Two more members of President Donald Trump’s campaign spoke to Russian Ambassador Sergey Kislyak at a diplomacy conference connected to the Republican National Convention in July, USA Today reported on Thursday.
The report came hours after The Washington Post reported that Attorney General Jeff Sessions spoke with Kislyak at the event.
USA Today named the two officials as J.D. Gordon and Carter Page, and noted that it is unknown what they discussed with the ambassador. Those who took part in the events in Cleveland said it is not unusual for presidential campaign teams to interact with diplomats.
Gordon, who managed the advisory committee as the Trump campaign’s director of national security, said that while he also spoke with Kislyak in Cleveland, it is not unusual for a presidential campaign to interact with diplomats.
“I’d consider it an informal conversation just like my interactions with dozens of other ambassadors and senior diplomats in Cleveland,” Gordon said, according to USA Today.
Page, another member of the Trump campaign’s national security advisory committee who also spoke with Kislyak in Cleveland, cited “confidentiality rules” in declining to say what he discussed with the ambassador.
“I had no substantive discussions with him,” said Page, who left the campaign later in the summer amid controversy over a speech he gave in Moscow in early July criticizing American foreign policy and sanctions against Russia.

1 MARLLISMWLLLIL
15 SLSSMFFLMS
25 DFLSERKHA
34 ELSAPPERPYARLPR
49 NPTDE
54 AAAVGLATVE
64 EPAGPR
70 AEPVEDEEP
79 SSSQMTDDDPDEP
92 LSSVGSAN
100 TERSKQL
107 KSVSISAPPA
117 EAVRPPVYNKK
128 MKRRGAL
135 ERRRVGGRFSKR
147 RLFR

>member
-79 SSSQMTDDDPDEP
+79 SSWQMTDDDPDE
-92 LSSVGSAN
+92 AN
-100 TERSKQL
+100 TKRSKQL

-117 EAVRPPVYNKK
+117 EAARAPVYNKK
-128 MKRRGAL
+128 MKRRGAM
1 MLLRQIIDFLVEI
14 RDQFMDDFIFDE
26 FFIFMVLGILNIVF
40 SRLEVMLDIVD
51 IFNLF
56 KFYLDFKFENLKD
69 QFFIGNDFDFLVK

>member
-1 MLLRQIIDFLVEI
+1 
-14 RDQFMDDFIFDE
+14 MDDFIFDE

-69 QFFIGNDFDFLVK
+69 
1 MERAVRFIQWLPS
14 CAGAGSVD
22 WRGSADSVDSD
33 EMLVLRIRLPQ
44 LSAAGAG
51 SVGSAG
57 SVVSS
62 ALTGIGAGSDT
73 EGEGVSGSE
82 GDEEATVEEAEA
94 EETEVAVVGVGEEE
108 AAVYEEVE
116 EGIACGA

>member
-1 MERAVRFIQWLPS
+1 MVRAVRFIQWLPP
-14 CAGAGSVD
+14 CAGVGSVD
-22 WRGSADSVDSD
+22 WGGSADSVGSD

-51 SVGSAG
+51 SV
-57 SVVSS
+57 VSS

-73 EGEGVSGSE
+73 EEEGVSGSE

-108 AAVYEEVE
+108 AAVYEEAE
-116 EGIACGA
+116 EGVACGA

Hossein Khorram, an RNC delegate from Washington State who wasn’t part of Trump’s campaign, attended the diplomacy event and said it provided a forum for diplomats to share their concerns with GOP officials. After formal panel discussions, the attendees broke off into informal conversations.
“Basically the ambassadors — including the Russian ambassador — they were expressing their, mainly, fears about the war on terror and collaborating with the United States,” he said, according to USA Today. “There was no promises made on behalf of the Trump administration.”
The Justice Department’s acknowledgement on Wednesday that Sessions spoke with Kislyak twice in 2016 led to calls for him to recuse himself from investigations into the Trump team’s contact with Russia. By Thursday afternoon, Sessions announced he would recuse himself.
A spokeswoman for Sessions denied that he was being untruthful when he claimed at his confirmation hearing that he had no contact with Russian officials, but the calls for him to recuse himself came from both Republicans as well as senior Democrats.
President Donald Trump earlier on Thursday expressed “total” confidence in Sessions, dismissing calls for him to recuse himself.